Despite being bonkersly (it’s my word even if it doesn’t exist) driven in general I also put things I don’t like off. On the whole that involves accounting of any sort. I find it dull. At the moment it also includes making edits to my book (sorry publisher). I wouldn’t say I procrastinate, more deprioritise and get on with other things. I do the big things even if they feel daunting (like writing a book) it’s just those boring niggles that fall to the bottom of my pile. Those itty bitty things.
I come out as a ‘P’ on the Myers Briggs personality inventory which exacerbates my need to put things off. It’s not helped that my husband is exactly the same. This trait we have basically means that we work better under pressure: never pack for holidays, buy presents at the last minute and spend our lives rushing about. As taken from the Myers Briggs website the following statements generally apply to us:
- I like to stay open to respond to whatever happens.
- I appear to be loose and casual. I like to keep plans to a minimum.
- I like to approach work as play or mix work and play.
- I work in bursts of energy.
- I am stimulated by an approaching deadline.
- Sometimes I stay open to new information so long I miss making decisions when they are needed.
In contrast if we were at the other end of the spectrum on this particular facet we would be more like the following:
- I like to have things decided.
- I appear to be task oriented.
- I like to make lists of things to do.
- I like to get my work done before playing.
- I plan work to avoid rushing just before a deadline.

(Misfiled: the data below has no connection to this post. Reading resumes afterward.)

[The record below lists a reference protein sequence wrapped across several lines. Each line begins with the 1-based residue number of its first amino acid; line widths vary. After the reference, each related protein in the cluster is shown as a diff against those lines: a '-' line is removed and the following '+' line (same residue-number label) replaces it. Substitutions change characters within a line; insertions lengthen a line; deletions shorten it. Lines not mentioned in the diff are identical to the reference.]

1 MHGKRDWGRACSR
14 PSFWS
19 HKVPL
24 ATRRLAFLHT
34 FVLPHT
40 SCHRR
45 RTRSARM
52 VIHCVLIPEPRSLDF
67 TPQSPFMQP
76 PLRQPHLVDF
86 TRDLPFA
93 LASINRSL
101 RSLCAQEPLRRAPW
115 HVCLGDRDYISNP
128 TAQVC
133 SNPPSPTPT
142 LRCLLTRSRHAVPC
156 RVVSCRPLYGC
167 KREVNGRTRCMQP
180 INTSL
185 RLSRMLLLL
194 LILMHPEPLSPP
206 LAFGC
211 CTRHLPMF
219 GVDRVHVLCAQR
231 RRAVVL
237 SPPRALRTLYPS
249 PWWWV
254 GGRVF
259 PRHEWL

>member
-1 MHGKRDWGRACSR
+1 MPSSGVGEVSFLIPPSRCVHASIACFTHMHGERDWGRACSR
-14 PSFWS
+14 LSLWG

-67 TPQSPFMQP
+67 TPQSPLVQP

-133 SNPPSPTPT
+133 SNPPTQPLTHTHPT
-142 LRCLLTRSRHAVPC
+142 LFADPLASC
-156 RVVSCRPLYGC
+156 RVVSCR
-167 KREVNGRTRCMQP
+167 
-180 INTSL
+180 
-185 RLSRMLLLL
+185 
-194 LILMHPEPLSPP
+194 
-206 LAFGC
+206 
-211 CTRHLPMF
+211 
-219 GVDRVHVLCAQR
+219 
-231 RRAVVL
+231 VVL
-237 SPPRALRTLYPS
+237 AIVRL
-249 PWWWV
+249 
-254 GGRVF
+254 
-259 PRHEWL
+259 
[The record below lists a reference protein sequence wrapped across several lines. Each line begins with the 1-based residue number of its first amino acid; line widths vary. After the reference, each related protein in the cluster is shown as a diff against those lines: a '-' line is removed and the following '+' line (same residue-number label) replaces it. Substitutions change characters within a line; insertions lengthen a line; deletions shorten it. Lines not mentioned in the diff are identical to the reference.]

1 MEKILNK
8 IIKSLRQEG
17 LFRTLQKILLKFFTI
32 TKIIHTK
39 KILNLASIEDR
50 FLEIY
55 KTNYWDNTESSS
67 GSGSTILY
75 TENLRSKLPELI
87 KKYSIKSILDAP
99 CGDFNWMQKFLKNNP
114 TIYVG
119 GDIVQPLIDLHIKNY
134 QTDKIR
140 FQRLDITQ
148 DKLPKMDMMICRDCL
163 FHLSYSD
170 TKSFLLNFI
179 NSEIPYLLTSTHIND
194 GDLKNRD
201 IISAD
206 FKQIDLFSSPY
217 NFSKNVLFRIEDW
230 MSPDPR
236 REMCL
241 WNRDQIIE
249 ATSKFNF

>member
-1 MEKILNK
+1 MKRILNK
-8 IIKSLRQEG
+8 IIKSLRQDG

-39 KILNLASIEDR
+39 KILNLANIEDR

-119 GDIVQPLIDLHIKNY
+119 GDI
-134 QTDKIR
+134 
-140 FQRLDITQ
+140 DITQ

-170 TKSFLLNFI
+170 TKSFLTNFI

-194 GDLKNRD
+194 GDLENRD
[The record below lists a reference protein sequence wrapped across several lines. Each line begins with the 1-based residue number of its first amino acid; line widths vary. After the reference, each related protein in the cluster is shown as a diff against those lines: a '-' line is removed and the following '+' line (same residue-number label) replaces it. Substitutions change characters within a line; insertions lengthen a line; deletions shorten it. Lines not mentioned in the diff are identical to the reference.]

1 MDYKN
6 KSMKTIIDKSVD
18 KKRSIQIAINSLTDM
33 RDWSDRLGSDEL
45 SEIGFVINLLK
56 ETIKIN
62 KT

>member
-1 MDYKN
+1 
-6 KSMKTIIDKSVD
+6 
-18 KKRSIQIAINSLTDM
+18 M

- Sometimes I focus so much on the goal that I miss new information.
Taken from MyersBriggs.org
In the same way that I have often been mistaken as an extrovert, because I love parties and people, I have also been misjudged as a ‘J’ simply because I make lists and always hit my deadlines. These however, like my apparent extroversion are learnt behaviours rather than my more natural way of being.
Your personality is pretty important – it’s what distinguishes you from the next person, what makes you unique. It’s the part of you that lies at the core, the bit that feels more genetic and less adaptable. You can adapt your personality, but it will take a great deal of focused effort, effort that could be more usefully employed paying attention to areas for awareness, areas for development, or simply refining the way in which you do things. As well as highlighting your strengths and even hidden assets, personality tests allow you gain a better understanding of the less positive aspects of your personality, so that you can modify them or understand the impact they have on other people and try to mitigate that.
Us psychologists use psychometric measurement tools like Myers Briggs to get more insight into who someone is and how they approach things. When looking specifically at personality, they can help to find out a person’s preferences and motivational drivers, and provide a prediction of how they will behave in different contexts.
Psychological measurement is a hugely complex practice, so much so that some people focus their whole academic career on the study and development of psychometrics. Psychometric assessments are not just questionnaires or quick quizzes like you find in magazines (in spite of what one reviewer wrote about my book on amazon), they are put together through rigorous and advanced statistical analysis, considering vast amounts of data on behaviour to create tests that on the surface are straightforward and easy to use, yet measure highly complex variables. To be academically and professionally recognized, tests need to have reliability and validity. Some actually argue that Myers Briggs doesn’t itself pass these tests and is not as rigorous, however it still provides a useful guide for people.
If you’d like to try doing a properly constructed personality test and you have my book Defining You then give the Credo a try. It typically costs £100 but you’ll have the code to allow you to access it for free and receive a personalised report. Happy Christmas!
Defining You: Discover telling insights into your behaviour, motives and results to unlock your full potential by Fiona Murden, is now out in paperback.
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